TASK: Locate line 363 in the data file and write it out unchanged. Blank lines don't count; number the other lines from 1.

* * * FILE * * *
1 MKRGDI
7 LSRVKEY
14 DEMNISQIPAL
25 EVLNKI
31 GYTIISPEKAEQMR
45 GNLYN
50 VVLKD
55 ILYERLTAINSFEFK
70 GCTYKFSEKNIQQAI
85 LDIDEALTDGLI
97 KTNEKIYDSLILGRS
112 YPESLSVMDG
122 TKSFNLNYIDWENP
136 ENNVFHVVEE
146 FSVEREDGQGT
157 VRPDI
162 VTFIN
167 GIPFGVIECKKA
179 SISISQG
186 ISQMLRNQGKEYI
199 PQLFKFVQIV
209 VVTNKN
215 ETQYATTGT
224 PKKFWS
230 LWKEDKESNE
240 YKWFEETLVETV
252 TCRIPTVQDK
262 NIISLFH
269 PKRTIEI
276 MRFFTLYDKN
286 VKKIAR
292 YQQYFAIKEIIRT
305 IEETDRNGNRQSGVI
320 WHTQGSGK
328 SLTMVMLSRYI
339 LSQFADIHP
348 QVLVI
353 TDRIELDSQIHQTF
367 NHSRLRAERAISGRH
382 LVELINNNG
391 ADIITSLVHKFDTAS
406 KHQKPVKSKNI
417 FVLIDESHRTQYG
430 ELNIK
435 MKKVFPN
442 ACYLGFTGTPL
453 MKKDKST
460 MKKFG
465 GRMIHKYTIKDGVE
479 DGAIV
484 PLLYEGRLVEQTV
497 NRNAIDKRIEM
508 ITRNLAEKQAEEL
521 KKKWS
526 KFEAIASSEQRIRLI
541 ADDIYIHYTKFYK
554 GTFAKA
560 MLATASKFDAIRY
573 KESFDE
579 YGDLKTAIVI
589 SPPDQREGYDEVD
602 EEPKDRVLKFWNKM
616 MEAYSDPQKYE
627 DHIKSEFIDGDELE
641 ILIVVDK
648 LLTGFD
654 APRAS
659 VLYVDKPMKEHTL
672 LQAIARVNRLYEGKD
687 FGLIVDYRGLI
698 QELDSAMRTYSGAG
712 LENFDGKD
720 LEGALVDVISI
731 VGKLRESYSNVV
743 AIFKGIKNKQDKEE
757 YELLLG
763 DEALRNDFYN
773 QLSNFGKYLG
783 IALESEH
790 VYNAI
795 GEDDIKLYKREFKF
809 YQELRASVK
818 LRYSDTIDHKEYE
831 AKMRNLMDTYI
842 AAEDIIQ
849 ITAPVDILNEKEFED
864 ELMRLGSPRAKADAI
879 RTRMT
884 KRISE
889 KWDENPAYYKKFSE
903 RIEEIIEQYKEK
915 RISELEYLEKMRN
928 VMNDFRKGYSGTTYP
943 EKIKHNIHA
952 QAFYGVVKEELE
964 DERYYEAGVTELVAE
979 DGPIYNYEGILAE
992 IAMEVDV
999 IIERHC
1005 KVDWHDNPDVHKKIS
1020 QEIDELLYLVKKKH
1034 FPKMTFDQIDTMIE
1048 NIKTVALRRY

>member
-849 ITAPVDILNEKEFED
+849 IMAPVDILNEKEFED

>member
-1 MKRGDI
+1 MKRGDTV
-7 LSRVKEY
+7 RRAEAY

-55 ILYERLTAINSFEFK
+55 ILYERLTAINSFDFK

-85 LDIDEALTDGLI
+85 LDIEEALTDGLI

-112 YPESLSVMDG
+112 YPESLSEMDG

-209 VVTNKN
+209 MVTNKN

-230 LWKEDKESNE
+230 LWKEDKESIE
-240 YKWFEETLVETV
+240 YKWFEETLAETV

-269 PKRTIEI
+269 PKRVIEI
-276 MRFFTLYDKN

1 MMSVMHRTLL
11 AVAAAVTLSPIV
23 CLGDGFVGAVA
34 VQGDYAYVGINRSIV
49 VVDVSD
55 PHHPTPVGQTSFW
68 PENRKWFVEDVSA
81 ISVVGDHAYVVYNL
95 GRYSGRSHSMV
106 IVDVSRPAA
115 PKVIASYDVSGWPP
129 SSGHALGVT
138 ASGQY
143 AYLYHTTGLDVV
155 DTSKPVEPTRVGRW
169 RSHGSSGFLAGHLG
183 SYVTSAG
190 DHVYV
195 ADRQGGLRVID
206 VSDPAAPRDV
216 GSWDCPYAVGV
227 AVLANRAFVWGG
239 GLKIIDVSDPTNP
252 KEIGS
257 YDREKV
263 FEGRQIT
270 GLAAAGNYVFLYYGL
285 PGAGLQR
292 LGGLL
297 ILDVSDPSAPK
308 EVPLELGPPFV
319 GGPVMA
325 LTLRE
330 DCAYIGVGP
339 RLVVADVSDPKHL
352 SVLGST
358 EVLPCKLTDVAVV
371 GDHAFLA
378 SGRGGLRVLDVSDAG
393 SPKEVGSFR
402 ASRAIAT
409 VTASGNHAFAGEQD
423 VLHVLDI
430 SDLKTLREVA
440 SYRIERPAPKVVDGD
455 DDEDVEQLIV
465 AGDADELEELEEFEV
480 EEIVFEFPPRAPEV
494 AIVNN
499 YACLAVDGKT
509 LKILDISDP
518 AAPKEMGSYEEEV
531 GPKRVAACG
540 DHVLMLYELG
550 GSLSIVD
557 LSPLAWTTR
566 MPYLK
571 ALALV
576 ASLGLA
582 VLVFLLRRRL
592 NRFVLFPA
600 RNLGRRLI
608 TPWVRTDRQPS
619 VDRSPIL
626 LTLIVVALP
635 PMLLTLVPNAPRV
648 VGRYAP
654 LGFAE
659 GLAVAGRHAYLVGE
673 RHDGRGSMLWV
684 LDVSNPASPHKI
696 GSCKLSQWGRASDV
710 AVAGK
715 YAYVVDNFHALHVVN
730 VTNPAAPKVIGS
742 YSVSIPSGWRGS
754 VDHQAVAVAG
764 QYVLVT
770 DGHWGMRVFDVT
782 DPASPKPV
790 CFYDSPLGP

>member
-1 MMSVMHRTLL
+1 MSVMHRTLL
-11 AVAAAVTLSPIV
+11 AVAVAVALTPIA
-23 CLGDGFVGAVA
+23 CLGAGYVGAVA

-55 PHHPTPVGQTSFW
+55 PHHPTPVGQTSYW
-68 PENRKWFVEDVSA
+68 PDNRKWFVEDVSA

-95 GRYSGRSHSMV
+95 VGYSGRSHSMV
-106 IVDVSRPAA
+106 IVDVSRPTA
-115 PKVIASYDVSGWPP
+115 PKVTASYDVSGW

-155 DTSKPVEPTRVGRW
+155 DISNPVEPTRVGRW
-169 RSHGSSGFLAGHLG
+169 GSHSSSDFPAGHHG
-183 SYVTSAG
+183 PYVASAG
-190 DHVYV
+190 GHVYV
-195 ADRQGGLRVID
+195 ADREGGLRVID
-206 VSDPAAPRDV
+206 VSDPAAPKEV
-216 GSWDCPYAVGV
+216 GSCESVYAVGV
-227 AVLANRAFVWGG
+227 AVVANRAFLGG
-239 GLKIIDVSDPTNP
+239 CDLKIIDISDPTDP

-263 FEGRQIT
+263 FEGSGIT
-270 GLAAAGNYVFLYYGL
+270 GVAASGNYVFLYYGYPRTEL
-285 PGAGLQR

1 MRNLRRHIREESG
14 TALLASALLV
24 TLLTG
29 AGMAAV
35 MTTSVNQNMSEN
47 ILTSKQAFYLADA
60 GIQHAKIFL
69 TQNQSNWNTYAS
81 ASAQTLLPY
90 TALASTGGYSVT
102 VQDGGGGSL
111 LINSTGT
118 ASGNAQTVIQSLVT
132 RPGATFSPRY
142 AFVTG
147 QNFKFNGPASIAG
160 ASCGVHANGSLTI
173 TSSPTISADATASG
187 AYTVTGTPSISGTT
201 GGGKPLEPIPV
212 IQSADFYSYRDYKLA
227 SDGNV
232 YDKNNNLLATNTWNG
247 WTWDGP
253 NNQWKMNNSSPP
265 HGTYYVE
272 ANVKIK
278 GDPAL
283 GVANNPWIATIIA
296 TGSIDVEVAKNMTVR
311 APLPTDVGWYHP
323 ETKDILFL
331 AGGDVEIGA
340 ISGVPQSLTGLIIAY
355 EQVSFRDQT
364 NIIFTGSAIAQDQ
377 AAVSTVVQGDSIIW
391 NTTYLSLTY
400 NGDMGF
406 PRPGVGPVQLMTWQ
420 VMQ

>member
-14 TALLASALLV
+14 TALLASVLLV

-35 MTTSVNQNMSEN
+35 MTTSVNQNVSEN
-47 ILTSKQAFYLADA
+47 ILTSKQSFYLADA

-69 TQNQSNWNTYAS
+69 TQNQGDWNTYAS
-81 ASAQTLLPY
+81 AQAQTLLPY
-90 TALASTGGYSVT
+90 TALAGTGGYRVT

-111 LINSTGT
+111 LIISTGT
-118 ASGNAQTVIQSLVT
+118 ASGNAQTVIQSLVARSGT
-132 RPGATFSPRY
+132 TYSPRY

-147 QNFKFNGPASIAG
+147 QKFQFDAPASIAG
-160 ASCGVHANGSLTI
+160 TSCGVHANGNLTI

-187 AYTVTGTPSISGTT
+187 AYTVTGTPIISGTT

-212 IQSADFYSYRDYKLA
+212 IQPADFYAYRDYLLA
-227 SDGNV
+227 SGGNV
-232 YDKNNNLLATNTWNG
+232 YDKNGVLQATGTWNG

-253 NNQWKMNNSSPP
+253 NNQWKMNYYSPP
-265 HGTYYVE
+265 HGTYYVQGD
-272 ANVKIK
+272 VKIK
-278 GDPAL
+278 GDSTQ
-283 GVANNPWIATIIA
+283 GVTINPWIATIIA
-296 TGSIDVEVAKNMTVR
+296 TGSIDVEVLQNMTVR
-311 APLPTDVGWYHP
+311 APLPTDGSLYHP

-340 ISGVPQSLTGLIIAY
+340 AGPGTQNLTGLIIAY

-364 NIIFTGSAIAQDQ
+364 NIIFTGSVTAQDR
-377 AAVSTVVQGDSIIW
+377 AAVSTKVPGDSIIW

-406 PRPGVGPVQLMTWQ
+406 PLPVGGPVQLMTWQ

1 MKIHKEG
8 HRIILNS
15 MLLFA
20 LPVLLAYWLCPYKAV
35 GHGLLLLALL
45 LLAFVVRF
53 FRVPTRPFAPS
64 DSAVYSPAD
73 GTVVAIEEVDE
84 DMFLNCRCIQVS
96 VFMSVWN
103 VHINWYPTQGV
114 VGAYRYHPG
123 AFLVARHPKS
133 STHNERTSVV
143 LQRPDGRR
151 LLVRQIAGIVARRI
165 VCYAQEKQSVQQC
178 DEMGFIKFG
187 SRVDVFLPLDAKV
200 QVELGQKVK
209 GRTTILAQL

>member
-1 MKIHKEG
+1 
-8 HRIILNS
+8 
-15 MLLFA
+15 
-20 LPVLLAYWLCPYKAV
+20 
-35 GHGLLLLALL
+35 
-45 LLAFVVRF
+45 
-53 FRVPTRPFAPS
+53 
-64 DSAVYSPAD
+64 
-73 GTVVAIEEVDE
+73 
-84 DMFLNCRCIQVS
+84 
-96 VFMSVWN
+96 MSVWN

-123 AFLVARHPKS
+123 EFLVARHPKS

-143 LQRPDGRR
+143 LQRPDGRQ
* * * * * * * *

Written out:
209 GRTTILAQL